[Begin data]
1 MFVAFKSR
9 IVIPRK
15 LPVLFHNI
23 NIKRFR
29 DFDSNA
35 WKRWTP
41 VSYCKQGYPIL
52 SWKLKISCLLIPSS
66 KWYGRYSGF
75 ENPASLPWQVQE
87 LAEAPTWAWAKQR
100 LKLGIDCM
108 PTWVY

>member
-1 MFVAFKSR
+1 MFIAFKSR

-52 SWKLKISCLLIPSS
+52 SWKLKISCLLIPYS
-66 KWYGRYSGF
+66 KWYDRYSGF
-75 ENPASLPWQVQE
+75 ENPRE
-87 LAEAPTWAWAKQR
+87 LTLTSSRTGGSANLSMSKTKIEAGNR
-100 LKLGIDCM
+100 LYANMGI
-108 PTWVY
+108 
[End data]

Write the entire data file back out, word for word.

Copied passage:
1 MFVAFKSR
9 IVIPRK
15 LPVLFHNI
23 NIKRFR
29 DFDSNA
35 WKRWTP
41 VSYCKQGYPIL
52 SWKLKISCLLIPSS
66 KWYGRYSGF
75 ENPASLPWQVQE
87 LAEAPTWAWAKQR
100 LKLGIDCM
108 PTWVY

>member
-1 MFVAFKSR
+1 MFIAFKSR

-52 SWKLKISCLLIPSS
+52 SWKLKISCLLIPYS
-66 KWYGRYSGF
+66 KWYDRYSGF
-75 ENPASLPWQVQE
+75 ENPRE
-87 LAEAPTWAWAKQR
+87 LTLTSSRTGGSANLSMSKTKIEAGNR
-100 LKLGIDCM
+100 LYANMGI
-108 PTWVY
+108 